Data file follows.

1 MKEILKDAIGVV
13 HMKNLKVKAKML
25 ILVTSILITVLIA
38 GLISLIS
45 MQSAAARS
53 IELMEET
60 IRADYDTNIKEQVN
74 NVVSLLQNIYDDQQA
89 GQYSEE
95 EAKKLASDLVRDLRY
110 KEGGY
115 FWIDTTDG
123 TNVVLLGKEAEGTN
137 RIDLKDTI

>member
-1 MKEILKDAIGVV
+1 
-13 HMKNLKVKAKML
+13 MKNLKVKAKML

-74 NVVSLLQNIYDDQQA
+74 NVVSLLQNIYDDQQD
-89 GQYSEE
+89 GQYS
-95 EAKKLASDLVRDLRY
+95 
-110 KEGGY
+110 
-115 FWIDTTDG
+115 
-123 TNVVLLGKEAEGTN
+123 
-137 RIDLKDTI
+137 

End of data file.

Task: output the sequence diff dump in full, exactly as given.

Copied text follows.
1 MKEILKDAIGVV
13 HMKNLKVKAKML
25 ILVTSILITVLIA
38 GLISLIS
45 MQSAAARS
53 IELMEET
60 IRADYDTNIKEQVN
74 NVVSLLQNIYDDQQA
89 GQYSEE
95 EAKKLASDLVRDLRY
110 KEGGY
115 FWIDTTDG
123 TNVVLLGKEAEGTN
137 RIDLKDTI

>member
-1 MKEILKDAIGVV
+1 
-13 HMKNLKVKAKML
+13 MKNLKVKAKML

-74 NVVSLLQNIYDDQQA
+74 NVVSLLQNIYDDQQD
-89 GQYSEE
+89 GQYS
-95 EAKKLASDLVRDLRY
+95 
-110 KEGGY
+110 
-115 FWIDTTDG
+115 
-123 TNVVLLGKEAEGTN
+123 
-137 RIDLKDTI
+137 